New passenger rail corridor could link Hampton Roads to Blacksburg and beyond


The trip between Richmond and Charlottesville takes just over an hour. However, taking a train for the same route requires eight and a half hours. The picture is equally bleak for travelers between Norfolk and Roanoke: the four-and-a-half-hour journey takes nearly four times as long by train – 16 hours.

The Commonwealth Corridor, a proposed east-west rail link, would put both rail trips on par with their road counterparts, making passenger rail travel across Virginia faster, cheaper, and more convenient.

Department of Railroads and Public Transportation Director Jennifer DeBruhl said an official survey of the project shows Virginians are excited about the prospect and eager for the state to continue expanding its rail network.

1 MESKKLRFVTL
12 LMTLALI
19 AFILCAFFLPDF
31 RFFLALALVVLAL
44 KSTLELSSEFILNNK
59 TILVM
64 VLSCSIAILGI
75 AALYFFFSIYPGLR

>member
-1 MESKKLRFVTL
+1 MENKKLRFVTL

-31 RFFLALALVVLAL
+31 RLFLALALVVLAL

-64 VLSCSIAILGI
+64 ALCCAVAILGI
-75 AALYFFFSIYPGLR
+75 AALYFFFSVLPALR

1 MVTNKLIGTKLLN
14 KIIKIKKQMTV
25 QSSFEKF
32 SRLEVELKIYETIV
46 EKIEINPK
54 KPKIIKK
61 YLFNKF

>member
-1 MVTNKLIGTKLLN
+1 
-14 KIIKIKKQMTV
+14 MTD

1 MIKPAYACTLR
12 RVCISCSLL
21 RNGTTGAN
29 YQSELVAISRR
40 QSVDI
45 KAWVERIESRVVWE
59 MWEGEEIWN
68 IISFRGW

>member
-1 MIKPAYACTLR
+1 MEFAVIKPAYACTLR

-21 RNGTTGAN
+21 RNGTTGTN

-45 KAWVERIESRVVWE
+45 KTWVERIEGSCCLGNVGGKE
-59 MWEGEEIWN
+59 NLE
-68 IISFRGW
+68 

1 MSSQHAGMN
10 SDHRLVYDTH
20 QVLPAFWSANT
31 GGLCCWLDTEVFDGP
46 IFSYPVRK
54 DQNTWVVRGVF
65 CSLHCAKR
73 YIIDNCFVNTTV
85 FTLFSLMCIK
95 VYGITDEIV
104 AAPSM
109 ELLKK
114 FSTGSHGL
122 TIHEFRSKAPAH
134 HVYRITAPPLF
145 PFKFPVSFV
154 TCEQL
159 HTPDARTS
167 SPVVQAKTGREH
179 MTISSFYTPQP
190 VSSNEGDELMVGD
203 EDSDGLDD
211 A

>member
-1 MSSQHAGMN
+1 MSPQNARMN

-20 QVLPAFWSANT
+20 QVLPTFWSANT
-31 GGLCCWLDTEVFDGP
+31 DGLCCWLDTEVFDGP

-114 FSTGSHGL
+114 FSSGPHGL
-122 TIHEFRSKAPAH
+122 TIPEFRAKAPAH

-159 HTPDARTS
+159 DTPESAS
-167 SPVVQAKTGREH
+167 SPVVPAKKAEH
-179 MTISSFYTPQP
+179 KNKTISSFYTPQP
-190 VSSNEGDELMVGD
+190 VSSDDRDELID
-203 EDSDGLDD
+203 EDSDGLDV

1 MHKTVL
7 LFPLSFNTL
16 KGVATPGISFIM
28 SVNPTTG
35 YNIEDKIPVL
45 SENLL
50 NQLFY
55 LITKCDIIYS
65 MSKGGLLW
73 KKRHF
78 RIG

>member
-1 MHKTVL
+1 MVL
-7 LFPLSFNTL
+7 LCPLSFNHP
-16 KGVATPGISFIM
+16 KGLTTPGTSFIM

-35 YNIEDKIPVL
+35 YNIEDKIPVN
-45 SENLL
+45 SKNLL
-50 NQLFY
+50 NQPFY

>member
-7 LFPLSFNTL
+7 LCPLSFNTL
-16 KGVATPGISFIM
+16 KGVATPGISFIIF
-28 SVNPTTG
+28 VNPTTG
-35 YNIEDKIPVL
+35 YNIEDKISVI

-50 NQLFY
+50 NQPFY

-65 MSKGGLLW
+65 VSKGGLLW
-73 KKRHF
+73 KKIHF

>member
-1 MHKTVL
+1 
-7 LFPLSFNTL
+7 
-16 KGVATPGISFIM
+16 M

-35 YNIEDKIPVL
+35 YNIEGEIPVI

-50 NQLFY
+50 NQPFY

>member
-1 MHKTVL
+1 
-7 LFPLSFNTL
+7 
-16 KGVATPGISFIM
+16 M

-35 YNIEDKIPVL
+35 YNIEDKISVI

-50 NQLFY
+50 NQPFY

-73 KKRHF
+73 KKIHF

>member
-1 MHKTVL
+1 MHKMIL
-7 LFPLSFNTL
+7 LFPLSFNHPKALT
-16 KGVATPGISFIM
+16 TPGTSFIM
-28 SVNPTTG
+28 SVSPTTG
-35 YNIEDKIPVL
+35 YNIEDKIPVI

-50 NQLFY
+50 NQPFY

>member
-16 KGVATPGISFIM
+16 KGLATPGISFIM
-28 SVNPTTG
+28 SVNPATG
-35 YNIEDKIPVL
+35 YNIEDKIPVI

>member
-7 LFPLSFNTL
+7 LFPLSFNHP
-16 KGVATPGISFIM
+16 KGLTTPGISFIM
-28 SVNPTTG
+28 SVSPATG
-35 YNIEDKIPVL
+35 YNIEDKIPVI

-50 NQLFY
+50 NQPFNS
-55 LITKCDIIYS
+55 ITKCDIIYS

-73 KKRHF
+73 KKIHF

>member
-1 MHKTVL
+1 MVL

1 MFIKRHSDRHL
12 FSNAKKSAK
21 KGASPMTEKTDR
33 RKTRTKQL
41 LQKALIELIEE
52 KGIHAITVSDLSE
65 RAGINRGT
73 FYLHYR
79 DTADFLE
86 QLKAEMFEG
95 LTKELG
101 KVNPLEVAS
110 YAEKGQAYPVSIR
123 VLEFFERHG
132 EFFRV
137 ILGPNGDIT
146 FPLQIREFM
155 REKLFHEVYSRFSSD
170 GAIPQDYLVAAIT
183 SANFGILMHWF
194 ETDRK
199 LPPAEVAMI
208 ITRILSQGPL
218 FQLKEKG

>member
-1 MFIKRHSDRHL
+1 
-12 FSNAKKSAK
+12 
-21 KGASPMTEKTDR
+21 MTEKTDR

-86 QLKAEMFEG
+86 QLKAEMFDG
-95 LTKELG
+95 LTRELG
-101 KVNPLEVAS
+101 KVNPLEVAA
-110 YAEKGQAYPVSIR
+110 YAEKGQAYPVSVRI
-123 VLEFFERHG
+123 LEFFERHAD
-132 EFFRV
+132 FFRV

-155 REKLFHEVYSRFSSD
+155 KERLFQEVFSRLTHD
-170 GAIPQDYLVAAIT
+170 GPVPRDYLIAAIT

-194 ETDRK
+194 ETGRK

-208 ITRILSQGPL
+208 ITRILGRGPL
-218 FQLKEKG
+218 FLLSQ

“Right now, all roads in the state end in DC, so the potential for me to get an east-west route is really exciting,” she said. “It’s about making a connection that opens up a whole different kind of rail travel in the Commonwealth.”

So how long might it be before people can ride the rails directly across the state?

From Blacksburg to the beach

The origins of the idea of ​​an east-west connection — the first in the state for more than 40 years — go back to a 2018 report published by Virginians for High Speed ​​Rail, the Southern Environmental Law Center, Virginia21, and the Hampton Roads and Roanoke Regional Chambers of Commerce.

The concept became much more concrete in 2020, when Senator Jennifer McClellan, D-Richmond, and Del. Sam Rasoul, D-Roanoke, presented a proposal to carry out a feasibility study of the project during the General Assembly. The idea was adopted almost unanimously and the DRPT has spent the past two years calculating the potential cost, ridership and timing of the Commonwealth Corridor.